Between studying for school, making money and attempting to squeeze in a social life, most college students have trouble finding the time to read for fun. Worrying about grades, papers, bills, obligations and responsibilities renders reading a luxury instead of a part of daily life, and luxuriating in a good piece of literature is something few people make time to do.
But, Artsweek has always been a big believer in that whole “reading is fun-damental” thing, and, in our not-so-humble opinion, few things can help someone shake off the stress of a day like cracking open a killer book – especially a comedic one. And, among the comedies, satires are by far the best way to get a laugh and learn a little something at the same time. It’s almost enough to make you feel like you’re relaxing reading time is a productive pastime, too.
When it comes to satiric novels, there are really only two names that reign supreme – the late Kurt Vonnegut and David Sedaris. Despite their very distinct voices, the two authors share a similar proclivity toward parody and a shared understanding of the way in which the nuances of daily life can be mined for conscientious, comedic gold.
Kurt Vonnegut may be a god among literati, but his true talent lies in his ability to be provocative while being populous, couching creatively complex observations about the contemporary world in ways that are as accessible as they are comical. He even complained in his most recent book about being alive in a world where the three most powerful people in the world are named Dick, Bush and Colon. He also presents issues on the concept of the end of the world in his novel, Cat’s Cradle. The story follows the family of an inventor and his eventual discovery of ice-nine, which provides plenty of opportunities for Vonnegut’s unique brand of silly but serious social satire.
Vonnegut begins Cat’s Cradle by describing the time frame in a decidedly nonsensical manner that sets the tone for the entire tome. He describes it by how many cigarettes were smoked, how many beers had been consumed, and how many presidents there have been to date. It is clear Vonnegut does not write conventionally, but he is consistently clever and always creative. And he is an easy read and always provides a fun book to pick up. His most recent book, A Man Without a Country is clever and funny and literally takes only an hour or two read. He claims that he is going to sue cigarette companies for failing to do the one thing that they promised to do – kill him.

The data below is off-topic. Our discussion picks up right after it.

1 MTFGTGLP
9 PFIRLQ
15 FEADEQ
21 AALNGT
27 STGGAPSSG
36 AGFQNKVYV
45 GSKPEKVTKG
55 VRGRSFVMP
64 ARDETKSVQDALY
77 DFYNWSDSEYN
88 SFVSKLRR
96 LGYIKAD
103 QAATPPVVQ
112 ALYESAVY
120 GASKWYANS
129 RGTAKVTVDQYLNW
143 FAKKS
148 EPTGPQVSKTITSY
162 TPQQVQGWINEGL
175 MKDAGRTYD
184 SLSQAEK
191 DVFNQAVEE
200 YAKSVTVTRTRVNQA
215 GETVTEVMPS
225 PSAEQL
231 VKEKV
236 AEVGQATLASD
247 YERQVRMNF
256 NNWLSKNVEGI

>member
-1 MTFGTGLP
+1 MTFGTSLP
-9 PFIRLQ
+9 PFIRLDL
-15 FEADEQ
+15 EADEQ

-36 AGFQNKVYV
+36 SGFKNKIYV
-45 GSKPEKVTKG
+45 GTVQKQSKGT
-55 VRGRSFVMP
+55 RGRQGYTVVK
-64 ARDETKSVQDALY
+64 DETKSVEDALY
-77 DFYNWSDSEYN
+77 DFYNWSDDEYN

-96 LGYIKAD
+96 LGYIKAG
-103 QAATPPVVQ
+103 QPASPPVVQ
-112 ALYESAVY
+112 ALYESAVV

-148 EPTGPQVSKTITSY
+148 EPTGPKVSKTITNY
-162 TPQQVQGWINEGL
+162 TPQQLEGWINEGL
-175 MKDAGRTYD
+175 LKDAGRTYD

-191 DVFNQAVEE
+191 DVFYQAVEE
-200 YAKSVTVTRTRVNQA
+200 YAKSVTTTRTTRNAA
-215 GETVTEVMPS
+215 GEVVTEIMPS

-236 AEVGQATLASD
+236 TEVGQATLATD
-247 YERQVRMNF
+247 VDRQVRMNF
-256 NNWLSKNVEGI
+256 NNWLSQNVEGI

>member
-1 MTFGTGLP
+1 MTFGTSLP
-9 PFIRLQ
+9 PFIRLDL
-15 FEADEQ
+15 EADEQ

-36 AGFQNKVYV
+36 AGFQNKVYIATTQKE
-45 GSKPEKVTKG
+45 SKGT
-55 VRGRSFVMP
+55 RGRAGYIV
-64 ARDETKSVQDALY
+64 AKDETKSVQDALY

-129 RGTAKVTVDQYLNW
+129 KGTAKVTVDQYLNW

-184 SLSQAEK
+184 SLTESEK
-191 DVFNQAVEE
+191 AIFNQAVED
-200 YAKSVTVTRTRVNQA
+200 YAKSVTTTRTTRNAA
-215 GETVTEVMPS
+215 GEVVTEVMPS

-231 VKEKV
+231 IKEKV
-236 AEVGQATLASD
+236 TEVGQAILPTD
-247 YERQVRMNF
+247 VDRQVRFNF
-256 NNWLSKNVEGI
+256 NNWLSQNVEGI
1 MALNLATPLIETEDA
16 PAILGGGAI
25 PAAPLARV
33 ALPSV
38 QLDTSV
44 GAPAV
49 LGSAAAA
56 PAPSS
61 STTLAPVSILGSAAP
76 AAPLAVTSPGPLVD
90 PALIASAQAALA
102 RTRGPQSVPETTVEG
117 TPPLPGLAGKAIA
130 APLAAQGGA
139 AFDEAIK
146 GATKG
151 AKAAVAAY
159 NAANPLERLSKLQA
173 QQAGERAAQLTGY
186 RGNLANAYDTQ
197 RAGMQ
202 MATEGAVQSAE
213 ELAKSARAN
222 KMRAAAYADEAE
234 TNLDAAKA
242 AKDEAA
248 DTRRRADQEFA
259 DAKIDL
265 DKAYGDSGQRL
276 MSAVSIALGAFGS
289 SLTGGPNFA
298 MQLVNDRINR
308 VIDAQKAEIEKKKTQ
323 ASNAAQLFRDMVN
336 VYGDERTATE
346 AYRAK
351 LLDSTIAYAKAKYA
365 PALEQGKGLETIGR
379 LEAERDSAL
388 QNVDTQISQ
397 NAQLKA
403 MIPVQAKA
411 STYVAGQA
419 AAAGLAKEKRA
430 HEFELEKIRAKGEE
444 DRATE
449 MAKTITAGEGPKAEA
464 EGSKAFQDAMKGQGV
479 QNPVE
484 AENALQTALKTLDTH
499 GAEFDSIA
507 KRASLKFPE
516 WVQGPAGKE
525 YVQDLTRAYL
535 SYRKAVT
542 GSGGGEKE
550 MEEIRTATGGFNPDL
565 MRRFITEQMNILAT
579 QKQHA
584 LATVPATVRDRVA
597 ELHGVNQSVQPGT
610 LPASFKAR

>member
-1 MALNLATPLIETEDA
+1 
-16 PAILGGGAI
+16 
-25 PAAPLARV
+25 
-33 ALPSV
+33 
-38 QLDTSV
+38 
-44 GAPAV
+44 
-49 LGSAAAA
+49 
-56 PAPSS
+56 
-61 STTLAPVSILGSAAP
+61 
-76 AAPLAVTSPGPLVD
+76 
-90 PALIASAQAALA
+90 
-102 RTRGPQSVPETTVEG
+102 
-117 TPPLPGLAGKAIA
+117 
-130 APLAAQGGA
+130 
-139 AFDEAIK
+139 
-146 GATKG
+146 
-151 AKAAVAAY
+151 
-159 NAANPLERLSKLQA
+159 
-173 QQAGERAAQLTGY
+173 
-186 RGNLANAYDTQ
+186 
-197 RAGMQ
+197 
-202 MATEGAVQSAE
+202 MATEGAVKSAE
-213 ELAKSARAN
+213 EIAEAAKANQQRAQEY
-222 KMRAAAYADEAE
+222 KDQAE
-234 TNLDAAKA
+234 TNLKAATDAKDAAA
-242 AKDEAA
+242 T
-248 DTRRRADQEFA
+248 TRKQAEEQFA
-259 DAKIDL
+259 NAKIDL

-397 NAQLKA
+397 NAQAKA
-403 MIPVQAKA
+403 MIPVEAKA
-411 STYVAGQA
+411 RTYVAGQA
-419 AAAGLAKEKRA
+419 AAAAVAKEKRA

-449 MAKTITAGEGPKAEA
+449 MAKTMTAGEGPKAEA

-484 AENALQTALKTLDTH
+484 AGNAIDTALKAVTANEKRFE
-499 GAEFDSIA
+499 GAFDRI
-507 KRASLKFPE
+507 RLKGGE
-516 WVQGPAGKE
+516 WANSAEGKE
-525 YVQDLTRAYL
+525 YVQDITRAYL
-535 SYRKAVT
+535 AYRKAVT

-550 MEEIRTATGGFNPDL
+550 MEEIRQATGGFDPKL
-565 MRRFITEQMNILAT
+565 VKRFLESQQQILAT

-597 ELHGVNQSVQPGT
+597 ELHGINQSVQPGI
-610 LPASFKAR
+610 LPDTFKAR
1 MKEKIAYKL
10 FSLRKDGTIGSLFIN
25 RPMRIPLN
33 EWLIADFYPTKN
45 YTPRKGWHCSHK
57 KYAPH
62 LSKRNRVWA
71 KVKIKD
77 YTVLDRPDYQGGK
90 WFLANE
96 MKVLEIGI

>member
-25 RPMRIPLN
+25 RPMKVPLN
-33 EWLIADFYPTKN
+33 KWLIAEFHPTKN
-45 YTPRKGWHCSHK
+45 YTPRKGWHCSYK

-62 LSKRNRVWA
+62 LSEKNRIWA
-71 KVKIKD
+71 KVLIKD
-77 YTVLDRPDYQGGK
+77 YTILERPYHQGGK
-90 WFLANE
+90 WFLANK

However, if you are looking for something more focused on the foibles of daily life, then look no farther than the David Sedaris section of your local bookstore. Sedaris is a talented and hilarious writer who focuses on his own life, mining it for the kind of awe-inspiringly funny anecdotes all the great comedians are capable of capturing. Sedaris’ collection of short stories, Me Talk Pretty One Day, is one of my personal favorites and highlights experiences from his childhood in North Carolina and his adult life in Paris. Sedaris talks about his life as a child and his inability to pronounce the letter “s” in words. He laughs at his lisp and how, instead of trying to improve his speech, he used synonyms of words containing the letter “s” to circumvent his lisp. Of course, this is just one of Sedaris’ satirical masterpieces, and, in the end, it doesn’t matter which of his books you buy, since all of them are guaranteed to be funny.
Vonnegut and Sedaris are both masters at making the kind of books that are worth buying from the local bookstore – even at Borders’ prices. With solid satire at their core, these authors are almost capable of providing more amusement than an evening pursuing the other forms of entertainment Isla Vista has to offer. And the only walk of shame they’ll lead to is one from your couch to your bed when you realize you’ve spent the entire evening holed up with Kurt or David.